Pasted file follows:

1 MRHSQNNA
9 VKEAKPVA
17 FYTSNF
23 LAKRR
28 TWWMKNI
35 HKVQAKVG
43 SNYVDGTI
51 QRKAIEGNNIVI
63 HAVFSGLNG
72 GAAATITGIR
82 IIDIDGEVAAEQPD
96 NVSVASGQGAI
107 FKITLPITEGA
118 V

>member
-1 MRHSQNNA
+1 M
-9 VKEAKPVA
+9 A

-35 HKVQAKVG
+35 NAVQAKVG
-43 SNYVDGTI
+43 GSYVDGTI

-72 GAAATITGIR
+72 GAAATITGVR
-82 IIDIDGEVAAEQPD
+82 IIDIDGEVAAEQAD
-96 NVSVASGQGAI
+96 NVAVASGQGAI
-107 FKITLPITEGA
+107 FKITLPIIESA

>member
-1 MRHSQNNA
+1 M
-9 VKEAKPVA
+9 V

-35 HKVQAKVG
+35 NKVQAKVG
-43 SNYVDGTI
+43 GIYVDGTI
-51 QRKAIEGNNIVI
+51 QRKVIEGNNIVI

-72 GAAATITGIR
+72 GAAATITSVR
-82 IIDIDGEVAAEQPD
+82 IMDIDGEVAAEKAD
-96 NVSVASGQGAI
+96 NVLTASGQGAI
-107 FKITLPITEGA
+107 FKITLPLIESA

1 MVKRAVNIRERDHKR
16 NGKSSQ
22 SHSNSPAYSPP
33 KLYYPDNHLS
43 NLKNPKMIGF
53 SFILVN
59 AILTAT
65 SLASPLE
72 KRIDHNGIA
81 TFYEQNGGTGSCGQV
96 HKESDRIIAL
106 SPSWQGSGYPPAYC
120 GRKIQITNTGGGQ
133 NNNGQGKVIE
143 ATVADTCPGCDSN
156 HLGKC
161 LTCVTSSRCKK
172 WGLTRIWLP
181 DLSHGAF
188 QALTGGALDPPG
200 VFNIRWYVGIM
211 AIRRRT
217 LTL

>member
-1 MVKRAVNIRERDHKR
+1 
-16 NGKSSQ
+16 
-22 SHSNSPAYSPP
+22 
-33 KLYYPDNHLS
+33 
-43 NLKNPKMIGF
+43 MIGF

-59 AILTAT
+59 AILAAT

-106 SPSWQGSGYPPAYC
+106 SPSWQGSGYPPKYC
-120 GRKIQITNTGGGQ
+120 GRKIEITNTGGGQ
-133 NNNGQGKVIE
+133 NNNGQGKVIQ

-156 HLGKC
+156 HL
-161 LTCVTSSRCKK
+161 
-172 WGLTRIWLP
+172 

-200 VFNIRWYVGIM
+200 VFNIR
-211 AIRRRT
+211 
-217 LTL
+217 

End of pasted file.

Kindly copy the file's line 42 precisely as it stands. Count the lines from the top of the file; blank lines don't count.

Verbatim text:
+51 QRKVIEGNNIVI